Sixteen years later, she  said she can count on one hand the number of rude comments or threatening encounters she has experienced and said in almost all instances the inmates are very polite. She said she treats inmates with the same respect she would any person and provides them with all the professional courtesy they deserve, and finds the inmates return the same respect.

Robertson’s area of expertise is in civil rights. She currently is the paralegal for the Safe & Humane Jails Project, an initiative primarily funded by the North Carolina State Bar’s Interest on Lawyers’ Trust Accounts program. She mainly focuses on conditions of confinement for pretrial detainees, which include complaints about inadequate medical services, substandard or dangerous living conditions, threats to physical health and safety from other inmates, and abuse by prison officials. She reviews and responds to correspondence, identifies legal issues, conducts investigations with clients and witnesses to obtain information and facts about the situation, researches legal questions, and monitors conditions through records reviews and inspection tours in county jails. When needed, she provides litigation support.

Prior to contact with an inmate, Robertson rarely looks at the person’s criminal record or what charges he or she is facing. She said she feels such information might adversely affect her ability to assess the inmate’s credibility and might cloud her attitude toward the inmate. The criminal record is available to her after the interview is conducted. She always is careful never to place herself in any situation that compromises her safety when interviewing an inmate.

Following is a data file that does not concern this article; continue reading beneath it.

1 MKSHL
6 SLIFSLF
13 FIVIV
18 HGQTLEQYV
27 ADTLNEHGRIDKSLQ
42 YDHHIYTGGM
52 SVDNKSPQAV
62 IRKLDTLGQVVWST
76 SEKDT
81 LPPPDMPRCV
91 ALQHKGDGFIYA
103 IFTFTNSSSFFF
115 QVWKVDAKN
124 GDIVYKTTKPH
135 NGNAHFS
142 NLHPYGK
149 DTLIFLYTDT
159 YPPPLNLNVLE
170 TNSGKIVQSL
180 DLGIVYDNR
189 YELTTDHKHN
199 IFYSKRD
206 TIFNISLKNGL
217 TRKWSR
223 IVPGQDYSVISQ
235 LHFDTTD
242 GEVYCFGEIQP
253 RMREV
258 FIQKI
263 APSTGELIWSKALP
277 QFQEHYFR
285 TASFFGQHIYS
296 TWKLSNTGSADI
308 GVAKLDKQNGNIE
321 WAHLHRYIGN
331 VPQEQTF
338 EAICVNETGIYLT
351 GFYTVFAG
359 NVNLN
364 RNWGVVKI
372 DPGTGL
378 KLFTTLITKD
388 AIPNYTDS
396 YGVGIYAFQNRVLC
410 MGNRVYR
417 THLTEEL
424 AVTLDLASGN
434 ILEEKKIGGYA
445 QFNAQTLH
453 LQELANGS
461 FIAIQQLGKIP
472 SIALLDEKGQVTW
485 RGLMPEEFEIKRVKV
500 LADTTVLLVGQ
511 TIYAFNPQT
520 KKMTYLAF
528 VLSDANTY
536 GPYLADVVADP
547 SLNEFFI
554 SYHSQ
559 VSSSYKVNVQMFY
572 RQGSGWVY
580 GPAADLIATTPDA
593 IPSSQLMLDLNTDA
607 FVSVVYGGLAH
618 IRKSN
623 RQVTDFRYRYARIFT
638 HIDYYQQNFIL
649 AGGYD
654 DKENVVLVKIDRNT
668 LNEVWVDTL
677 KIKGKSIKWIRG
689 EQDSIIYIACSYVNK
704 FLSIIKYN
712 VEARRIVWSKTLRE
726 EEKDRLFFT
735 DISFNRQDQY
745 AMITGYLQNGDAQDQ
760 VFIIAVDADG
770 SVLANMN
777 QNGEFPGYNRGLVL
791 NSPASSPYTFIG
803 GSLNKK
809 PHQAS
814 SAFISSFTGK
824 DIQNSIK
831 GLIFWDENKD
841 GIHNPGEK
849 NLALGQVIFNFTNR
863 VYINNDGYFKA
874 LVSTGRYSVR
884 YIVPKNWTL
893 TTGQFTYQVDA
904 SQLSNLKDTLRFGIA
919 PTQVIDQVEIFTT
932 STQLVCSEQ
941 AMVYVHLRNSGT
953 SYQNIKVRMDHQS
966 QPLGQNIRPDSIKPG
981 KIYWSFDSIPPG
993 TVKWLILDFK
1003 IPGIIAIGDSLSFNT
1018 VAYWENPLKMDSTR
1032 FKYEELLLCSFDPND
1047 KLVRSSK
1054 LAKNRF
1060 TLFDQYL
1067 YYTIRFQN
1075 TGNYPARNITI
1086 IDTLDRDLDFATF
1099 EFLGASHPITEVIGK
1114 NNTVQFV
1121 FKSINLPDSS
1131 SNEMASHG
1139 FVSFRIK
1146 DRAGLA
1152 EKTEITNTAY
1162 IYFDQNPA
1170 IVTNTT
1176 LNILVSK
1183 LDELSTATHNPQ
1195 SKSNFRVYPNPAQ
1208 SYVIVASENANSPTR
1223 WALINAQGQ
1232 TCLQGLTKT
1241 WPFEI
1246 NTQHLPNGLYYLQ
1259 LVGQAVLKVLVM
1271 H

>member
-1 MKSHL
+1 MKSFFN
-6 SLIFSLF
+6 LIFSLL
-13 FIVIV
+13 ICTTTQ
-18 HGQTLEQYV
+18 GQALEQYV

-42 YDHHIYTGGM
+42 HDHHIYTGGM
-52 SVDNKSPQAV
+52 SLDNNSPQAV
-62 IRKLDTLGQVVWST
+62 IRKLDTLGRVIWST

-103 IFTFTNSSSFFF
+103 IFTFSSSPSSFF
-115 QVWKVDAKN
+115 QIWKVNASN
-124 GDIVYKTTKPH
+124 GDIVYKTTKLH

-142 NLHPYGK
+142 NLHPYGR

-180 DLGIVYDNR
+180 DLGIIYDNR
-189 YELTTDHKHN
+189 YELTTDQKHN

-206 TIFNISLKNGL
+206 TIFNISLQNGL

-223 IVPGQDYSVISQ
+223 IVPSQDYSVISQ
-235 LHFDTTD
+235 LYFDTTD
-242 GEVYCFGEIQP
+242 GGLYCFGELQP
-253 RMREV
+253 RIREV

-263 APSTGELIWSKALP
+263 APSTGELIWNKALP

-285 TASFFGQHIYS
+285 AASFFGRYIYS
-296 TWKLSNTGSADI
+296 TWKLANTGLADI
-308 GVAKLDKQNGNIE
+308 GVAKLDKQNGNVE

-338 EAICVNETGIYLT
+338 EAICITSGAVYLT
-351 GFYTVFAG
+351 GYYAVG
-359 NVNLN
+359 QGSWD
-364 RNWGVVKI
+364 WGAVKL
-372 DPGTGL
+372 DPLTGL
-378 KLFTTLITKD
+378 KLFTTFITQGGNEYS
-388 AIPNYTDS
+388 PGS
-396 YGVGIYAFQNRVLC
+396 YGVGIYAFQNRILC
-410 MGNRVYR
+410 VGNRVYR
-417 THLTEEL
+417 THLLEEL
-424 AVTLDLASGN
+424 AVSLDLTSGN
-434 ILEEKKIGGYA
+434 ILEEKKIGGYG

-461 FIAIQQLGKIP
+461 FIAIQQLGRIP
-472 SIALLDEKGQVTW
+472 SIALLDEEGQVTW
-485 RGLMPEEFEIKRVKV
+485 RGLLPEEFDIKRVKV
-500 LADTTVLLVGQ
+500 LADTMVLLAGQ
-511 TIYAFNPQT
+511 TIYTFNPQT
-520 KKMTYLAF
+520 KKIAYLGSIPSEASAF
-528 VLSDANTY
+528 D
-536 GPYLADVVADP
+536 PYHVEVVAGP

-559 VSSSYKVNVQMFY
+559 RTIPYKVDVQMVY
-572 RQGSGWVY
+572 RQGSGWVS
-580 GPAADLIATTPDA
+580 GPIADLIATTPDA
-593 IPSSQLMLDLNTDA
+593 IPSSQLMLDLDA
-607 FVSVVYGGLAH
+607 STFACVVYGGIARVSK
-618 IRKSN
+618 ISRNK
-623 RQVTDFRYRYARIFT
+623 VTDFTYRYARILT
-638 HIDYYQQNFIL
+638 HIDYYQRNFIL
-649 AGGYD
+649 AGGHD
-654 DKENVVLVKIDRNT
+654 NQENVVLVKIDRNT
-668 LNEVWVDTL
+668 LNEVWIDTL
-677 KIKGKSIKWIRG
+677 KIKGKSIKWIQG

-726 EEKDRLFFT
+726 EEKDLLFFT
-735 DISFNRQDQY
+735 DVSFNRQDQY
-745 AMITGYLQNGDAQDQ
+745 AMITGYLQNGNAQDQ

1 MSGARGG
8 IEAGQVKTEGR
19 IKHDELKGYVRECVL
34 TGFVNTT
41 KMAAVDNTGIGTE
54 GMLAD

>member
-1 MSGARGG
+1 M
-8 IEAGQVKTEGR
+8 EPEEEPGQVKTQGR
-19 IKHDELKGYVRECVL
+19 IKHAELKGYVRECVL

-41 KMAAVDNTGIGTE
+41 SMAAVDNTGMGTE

“Every person is entitled to be treated with a certain degree of respect,” Robertson said. “Given the huge number of people who are incarcerated in this country and the trend toward locking up ever-increasing numbers of people, there is a great need for the type of legal assistance provided by NCPLS.”

Robertson said she sees a lot of positives to her line of paralegal work. She works with clients who desperately need legal assistance and in almost all circumstances don’t have the financial means to retain a private attorney. She is able to make a difference in improving the living conditions in a jail or prison while “stretching and growing” in an area of law that has many facets and changes.

Robertson said she likes being able to comfort and support clients or family members by listening to their concerns and explaining the complicated, rigid prison structure. The only negatives for her come in meeting inmates who are smart, intelligent people caught in the wrong place at the wrong time or finding herself unable to correct an injustice or resolve a legitimate problem for an inmate.

“I enjoy working for NCPLS because of the challenges, the assistance I provide our clients, and the respect I am given by my peers and colleagues,” Robertson said. “Each client inquiry and file presents a new set of factual issues that challenge my substantive knowledge and reasoning abilities, and stimulates my growth and professional knowledge.”